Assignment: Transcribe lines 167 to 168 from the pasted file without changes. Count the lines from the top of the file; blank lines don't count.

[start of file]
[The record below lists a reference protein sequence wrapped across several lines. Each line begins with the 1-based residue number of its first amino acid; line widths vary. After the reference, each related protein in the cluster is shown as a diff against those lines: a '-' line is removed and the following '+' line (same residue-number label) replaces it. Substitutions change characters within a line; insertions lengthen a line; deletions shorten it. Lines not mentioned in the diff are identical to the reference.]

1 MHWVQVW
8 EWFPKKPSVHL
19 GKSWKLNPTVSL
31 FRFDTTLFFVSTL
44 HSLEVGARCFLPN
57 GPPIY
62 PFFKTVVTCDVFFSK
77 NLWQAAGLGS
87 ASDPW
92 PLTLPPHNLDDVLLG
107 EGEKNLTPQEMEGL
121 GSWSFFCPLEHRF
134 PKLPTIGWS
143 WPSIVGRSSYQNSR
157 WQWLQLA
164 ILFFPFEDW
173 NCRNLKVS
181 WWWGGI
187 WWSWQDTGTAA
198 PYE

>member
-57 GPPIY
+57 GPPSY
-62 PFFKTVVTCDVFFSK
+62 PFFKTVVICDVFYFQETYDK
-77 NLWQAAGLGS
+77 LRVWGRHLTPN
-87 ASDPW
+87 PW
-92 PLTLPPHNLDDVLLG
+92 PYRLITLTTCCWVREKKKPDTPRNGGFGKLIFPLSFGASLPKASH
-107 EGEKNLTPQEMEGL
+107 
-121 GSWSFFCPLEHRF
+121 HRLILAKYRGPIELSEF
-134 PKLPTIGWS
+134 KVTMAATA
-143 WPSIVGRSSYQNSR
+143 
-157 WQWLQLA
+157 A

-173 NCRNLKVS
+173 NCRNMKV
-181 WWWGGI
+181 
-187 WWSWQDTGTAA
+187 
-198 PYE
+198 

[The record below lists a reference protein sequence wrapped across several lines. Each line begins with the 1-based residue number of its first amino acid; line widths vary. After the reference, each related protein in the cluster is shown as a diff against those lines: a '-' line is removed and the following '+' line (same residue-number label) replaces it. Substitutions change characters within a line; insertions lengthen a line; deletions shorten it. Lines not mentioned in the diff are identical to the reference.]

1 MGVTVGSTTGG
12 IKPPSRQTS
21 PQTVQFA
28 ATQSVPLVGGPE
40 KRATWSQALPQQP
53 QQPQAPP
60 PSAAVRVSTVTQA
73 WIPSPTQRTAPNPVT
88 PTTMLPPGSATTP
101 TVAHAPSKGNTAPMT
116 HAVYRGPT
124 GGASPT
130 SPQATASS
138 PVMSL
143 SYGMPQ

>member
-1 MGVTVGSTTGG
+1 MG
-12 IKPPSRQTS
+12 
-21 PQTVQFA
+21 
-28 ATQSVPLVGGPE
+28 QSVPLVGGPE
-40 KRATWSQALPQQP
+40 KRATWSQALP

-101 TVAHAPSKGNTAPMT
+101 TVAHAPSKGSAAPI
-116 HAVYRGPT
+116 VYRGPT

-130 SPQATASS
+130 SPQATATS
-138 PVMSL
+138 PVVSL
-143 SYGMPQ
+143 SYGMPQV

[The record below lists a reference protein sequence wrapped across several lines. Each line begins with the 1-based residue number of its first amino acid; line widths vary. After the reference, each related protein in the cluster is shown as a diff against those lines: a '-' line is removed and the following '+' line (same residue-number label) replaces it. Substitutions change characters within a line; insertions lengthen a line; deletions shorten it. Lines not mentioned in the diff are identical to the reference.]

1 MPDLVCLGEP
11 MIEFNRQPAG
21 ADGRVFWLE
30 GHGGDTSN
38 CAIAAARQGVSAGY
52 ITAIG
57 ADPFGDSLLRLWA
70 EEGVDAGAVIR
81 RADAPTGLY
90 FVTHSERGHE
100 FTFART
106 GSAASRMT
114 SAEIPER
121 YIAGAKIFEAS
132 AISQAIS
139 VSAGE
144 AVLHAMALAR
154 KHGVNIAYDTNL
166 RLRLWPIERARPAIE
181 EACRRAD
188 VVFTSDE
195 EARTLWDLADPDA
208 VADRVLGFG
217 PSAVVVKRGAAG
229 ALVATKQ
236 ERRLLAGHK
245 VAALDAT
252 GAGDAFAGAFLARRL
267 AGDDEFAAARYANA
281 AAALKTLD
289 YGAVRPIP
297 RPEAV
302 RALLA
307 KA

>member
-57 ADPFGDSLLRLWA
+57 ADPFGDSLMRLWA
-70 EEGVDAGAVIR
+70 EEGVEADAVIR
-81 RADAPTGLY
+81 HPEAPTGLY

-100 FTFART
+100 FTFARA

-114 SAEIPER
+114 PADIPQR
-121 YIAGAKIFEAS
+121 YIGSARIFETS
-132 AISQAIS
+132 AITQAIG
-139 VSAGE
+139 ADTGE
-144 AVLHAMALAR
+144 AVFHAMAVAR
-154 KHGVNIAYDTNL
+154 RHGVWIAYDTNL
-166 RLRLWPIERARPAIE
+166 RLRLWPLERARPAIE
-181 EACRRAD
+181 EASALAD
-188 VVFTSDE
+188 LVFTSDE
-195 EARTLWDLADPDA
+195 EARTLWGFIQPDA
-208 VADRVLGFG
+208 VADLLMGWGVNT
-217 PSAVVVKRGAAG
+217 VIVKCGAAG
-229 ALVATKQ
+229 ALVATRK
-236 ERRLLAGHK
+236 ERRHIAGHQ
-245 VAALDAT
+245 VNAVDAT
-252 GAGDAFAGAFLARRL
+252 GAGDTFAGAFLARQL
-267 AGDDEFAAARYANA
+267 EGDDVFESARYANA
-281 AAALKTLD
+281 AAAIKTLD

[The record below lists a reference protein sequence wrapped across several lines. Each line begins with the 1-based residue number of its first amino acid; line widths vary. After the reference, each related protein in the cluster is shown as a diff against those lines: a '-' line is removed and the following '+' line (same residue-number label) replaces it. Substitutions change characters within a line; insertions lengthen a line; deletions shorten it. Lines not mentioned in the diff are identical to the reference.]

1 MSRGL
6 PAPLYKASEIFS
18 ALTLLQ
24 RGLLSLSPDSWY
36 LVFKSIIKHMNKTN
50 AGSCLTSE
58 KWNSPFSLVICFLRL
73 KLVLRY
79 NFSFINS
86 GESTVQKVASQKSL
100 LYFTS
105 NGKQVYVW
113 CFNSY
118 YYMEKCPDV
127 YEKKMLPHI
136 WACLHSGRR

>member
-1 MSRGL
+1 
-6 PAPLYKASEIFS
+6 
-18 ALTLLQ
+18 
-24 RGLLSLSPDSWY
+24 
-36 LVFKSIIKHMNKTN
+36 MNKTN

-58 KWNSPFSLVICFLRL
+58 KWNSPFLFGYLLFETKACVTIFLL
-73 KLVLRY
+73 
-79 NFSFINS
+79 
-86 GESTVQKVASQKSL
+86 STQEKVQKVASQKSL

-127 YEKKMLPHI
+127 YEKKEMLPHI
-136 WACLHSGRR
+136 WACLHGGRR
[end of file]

+281 AAAIKTLD

[The record below lists a reference protein sequence wrapped across several lines. Each line begins with the 1-based residue number of its first amino acid; line widths vary. After the reference, each related protein in the cluster is shown as a diff against those lines: a '-' line is removed and the following '+' line (same residue-number label) replaces it. Substitutions change characters within a line; insertions lengthen a line; deletions shorten it. Lines not mentioned in the diff are identical to the reference.]